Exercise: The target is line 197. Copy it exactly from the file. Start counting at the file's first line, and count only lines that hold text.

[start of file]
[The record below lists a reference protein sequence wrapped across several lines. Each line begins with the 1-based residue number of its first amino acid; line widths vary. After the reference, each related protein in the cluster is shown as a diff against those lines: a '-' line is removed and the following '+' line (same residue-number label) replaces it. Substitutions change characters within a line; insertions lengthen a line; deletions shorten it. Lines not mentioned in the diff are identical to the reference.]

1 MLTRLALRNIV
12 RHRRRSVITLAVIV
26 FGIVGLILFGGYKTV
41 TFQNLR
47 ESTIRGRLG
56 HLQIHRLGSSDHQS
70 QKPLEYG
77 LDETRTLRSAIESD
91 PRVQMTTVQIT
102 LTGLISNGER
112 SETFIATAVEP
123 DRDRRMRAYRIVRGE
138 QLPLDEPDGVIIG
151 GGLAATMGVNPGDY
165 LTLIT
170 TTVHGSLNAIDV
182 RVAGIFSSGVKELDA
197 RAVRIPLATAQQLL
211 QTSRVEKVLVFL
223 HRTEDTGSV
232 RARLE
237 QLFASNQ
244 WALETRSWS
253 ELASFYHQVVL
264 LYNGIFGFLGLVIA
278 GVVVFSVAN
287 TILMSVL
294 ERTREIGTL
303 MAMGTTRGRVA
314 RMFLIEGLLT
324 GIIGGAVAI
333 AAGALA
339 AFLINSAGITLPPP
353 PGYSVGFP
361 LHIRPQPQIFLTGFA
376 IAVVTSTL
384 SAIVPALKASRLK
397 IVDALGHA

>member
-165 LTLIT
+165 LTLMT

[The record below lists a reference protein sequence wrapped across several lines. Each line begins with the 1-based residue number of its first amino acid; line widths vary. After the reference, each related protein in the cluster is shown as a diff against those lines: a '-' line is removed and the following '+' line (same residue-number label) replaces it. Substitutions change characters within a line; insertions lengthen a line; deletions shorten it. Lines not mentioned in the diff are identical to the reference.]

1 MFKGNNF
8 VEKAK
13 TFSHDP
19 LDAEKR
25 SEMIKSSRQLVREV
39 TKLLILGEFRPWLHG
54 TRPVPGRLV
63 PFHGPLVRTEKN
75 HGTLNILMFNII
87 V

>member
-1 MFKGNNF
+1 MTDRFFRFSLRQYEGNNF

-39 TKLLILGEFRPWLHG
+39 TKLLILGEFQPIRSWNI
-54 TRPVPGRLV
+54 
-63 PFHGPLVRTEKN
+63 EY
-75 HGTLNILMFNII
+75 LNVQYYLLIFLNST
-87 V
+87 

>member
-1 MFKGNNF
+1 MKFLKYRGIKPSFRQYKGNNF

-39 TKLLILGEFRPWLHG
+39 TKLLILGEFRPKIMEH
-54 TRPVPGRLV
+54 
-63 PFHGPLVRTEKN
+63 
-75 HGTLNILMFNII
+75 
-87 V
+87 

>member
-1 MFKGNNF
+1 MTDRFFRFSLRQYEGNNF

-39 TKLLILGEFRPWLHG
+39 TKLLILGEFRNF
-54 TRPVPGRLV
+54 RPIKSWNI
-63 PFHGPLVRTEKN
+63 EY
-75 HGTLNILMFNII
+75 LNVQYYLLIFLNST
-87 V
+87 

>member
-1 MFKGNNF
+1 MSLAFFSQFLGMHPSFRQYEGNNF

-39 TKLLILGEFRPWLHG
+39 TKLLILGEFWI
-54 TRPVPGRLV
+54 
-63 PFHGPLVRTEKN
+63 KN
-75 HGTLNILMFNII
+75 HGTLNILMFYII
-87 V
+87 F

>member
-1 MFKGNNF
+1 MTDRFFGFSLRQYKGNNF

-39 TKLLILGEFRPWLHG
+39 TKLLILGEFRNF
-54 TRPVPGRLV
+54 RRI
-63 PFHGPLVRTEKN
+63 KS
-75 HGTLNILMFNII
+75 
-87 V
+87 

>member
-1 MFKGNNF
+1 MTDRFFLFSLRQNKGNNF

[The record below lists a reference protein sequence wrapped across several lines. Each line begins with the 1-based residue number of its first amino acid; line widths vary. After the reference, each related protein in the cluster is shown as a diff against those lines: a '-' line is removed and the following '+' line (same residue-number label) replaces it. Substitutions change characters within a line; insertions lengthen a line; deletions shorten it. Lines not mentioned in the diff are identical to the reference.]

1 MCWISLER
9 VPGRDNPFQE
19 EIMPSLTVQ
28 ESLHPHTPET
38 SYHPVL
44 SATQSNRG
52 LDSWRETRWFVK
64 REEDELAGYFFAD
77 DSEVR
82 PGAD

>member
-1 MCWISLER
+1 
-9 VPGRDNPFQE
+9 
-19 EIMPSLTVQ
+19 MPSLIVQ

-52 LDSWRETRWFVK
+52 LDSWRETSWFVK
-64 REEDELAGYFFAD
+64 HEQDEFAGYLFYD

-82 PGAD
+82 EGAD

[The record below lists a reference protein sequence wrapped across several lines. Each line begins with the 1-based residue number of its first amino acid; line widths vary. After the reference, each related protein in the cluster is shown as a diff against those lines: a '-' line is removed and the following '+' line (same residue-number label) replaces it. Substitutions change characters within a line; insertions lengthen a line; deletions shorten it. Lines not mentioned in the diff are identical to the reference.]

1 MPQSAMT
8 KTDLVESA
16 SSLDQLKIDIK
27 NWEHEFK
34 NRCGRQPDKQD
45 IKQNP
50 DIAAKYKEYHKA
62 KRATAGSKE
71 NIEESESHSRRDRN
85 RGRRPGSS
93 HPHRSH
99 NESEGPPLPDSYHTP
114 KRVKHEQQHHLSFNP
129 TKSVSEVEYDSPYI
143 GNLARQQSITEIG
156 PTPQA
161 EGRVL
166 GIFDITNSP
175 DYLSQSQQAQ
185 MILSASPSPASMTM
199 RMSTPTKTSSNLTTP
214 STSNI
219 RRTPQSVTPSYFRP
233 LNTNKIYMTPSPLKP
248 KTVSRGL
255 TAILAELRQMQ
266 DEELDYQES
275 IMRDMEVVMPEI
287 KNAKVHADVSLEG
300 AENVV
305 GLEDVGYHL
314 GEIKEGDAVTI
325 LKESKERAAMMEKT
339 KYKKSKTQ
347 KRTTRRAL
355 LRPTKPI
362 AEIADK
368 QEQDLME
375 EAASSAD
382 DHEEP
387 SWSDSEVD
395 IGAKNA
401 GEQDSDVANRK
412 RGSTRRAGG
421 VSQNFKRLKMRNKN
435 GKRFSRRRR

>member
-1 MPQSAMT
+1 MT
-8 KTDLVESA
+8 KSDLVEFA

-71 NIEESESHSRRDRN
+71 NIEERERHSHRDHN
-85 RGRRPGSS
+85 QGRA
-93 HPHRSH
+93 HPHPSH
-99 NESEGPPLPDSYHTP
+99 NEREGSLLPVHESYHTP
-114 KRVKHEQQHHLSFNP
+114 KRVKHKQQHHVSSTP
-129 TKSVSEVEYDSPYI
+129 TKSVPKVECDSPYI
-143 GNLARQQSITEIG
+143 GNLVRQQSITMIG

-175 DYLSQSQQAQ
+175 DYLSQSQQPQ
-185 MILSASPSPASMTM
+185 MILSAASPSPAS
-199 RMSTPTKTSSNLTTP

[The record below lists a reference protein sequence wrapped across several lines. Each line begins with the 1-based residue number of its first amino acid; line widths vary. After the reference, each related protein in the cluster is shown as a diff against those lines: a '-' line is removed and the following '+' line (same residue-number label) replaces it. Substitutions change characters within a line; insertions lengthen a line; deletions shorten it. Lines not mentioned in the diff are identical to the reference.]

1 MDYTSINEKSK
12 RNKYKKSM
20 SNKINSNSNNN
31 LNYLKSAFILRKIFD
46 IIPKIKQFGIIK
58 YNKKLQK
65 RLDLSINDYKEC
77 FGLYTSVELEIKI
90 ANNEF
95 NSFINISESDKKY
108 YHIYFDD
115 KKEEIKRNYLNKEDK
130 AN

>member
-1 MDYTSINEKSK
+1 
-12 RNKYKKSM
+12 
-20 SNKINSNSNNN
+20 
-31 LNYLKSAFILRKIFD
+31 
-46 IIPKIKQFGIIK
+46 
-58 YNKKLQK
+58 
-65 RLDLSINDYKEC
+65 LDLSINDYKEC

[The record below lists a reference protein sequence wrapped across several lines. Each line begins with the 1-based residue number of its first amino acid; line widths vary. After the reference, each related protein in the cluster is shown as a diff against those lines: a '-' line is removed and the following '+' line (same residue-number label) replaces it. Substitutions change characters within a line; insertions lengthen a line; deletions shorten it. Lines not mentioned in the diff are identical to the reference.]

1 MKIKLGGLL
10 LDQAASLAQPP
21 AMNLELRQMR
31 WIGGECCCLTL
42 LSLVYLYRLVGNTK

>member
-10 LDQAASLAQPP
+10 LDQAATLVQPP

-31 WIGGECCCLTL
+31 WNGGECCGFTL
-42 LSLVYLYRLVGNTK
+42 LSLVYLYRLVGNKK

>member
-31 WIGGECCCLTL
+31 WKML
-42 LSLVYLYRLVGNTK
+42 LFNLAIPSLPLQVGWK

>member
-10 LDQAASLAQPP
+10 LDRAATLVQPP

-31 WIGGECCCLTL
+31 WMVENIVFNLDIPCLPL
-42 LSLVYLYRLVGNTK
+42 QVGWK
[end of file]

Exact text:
+8 KSDLVEFA